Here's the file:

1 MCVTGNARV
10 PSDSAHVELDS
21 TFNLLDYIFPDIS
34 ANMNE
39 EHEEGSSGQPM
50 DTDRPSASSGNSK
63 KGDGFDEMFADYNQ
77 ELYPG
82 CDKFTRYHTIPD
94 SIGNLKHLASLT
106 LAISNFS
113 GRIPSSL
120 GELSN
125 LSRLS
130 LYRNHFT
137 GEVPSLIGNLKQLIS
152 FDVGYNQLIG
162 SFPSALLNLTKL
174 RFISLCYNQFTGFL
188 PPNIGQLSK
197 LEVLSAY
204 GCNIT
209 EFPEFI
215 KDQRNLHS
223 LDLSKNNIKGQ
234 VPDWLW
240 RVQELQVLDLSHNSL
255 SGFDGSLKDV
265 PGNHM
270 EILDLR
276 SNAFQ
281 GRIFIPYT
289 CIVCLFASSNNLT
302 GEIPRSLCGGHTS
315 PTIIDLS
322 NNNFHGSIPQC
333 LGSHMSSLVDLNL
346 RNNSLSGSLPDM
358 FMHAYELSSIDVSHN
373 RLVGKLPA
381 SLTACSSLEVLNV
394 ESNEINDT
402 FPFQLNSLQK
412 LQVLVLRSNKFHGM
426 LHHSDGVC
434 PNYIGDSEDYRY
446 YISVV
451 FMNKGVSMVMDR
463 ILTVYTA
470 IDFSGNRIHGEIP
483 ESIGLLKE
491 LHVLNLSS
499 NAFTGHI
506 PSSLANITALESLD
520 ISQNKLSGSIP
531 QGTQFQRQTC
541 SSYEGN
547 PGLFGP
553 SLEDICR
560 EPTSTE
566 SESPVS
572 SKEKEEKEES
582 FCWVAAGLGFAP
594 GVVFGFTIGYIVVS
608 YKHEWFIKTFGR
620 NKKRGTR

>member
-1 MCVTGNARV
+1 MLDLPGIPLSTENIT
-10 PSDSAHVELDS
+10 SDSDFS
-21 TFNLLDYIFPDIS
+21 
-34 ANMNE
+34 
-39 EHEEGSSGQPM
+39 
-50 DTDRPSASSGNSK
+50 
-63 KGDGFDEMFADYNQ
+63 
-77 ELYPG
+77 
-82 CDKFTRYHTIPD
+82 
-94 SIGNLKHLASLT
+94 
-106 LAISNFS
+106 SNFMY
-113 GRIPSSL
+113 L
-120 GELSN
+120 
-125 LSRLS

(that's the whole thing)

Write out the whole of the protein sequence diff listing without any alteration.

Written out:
1 MCVTGNARV
10 PSDSAHVELDS
21 TFNLLDYIFPDIS
34 ANMNE
39 EHEEGSSGQPM
50 DTDRPSASSGNSK
63 KGDGFDEMFADYNQ
77 ELYPG
82 CDKFTRYHTIPD
94 SIGNLKHLASLT
106 LAISNFS
113 GRIPSSL
120 GELSN
125 LSRLS
130 LYRNHFT
137 GEVPSLIGNLKQLIS
152 FDVGYNQLIG
162 SFPSALLNLTKL
174 RFISLCYNQFTGFL
188 PPNIGQLSK
197 LEVLSAY
204 GCNIT
209 EFPEFI
215 KDQRNLHS
223 LDLSKNNIKGQ
234 VPDWLW
240 RVQELQVLDLSHNSL
255 SGFDGSLKDV
265 PGNHM
270 EILDLR
276 SNAFQ
281 GRIFIPYT
289 CIVCLFASSNNLT
302 GEIPRSLCGGHTS
315 PTIIDLS
322 NNNFHGSIPQC
333 LGSHMSSLVDLNL
346 RNNSLSGSLPDM
358 FMHAYELSSIDVSHN
373 RLVGKLPA
381 SLTACSSLEVLNV
394 ESNEINDT
402 FPFQLNSLQK
412 LQVLVLRSNKFHGM
426 LHHSDGVC
434 PNYIGDSEDYRY
446 YISVV
451 FMNKGVSMVMDR
463 ILTVYTA
470 IDFSGNRIHGEIP
483 ESIGLLKE
491 LHVLNLSS
499 NAFTGHI
506 PSSLANITALESLD
520 ISQNKLSGSIP
531 QGTQFQRQTC
541 SSYEGN
547 PGLFGP
553 SLEDICR
560 EPTSTE
566 SESPVS
572 SKEKEEKEES
582 FCWVAAGLGFAP
594 GVVFGFTIGYIVVS
608 YKHEWFIKTFGR
620 NKKRGTR

>member
-1 MCVTGNARV
+1 MLDLPGIPLSTENIT
-10 PSDSAHVELDS
+10 SDSDFS
-21 TFNLLDYIFPDIS
+21 
-34 ANMNE
+34 
-39 EHEEGSSGQPM
+39 
-50 DTDRPSASSGNSK
+50 
-63 KGDGFDEMFADYNQ
+63 
-77 ELYPG
+77 
-82 CDKFTRYHTIPD
+82 
-94 SIGNLKHLASLT
+94 
-106 LAISNFS
+106 SNFMY
-113 GRIPSSL
+113 L
-120 GELSN
+120 
-125 LSRLS